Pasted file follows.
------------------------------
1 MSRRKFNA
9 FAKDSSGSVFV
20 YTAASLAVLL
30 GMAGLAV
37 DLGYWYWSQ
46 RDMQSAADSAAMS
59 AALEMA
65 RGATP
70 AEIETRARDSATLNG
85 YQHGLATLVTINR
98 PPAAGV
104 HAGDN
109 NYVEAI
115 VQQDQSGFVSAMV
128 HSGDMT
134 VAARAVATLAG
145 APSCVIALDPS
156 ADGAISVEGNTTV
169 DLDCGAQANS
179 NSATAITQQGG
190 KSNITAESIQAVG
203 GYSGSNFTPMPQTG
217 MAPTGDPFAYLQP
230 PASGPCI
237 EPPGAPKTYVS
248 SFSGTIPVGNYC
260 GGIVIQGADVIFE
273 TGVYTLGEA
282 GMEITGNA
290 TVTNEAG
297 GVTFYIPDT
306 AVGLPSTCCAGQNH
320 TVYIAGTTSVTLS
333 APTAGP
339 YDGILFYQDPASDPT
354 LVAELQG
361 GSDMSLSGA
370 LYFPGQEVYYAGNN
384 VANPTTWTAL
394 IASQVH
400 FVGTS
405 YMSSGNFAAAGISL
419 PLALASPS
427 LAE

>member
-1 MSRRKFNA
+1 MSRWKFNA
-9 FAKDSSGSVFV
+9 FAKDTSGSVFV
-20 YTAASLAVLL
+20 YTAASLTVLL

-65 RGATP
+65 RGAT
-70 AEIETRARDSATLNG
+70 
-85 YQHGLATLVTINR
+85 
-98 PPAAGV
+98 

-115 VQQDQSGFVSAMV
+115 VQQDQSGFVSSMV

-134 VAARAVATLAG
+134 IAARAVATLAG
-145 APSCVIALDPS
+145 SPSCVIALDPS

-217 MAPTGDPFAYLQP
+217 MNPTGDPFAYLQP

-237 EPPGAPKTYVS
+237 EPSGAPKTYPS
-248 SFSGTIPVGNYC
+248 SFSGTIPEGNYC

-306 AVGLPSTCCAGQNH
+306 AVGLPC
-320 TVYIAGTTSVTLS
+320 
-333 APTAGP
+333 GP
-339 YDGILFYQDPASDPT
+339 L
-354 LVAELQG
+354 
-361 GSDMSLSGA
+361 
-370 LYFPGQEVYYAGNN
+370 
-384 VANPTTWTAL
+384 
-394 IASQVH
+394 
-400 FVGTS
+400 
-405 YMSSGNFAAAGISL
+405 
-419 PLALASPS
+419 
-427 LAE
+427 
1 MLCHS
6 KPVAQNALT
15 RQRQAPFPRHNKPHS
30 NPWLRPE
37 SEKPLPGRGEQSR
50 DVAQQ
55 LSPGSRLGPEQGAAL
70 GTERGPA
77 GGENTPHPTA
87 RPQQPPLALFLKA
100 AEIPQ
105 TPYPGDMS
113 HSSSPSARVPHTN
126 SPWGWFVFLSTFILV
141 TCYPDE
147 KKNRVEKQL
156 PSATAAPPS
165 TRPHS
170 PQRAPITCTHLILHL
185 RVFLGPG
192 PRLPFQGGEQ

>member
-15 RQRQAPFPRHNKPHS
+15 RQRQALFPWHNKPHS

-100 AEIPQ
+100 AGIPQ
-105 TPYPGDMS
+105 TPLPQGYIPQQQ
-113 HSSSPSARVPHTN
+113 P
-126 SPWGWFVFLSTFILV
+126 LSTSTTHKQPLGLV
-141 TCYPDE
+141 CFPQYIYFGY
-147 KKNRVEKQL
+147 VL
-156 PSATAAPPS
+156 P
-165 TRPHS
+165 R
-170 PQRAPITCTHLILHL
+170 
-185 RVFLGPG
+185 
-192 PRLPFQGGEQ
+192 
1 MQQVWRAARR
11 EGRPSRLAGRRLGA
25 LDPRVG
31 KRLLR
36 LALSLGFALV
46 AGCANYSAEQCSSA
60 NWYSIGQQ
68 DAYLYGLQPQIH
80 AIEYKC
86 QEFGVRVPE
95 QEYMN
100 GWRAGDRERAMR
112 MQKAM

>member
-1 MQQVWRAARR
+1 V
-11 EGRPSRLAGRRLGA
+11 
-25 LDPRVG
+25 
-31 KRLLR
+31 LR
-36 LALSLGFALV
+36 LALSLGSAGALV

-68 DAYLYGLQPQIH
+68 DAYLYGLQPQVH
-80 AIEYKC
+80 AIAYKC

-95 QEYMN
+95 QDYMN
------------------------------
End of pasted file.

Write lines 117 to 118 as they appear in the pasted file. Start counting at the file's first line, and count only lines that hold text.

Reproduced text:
185 RVFLGPG
192 PRLPFQGGEQ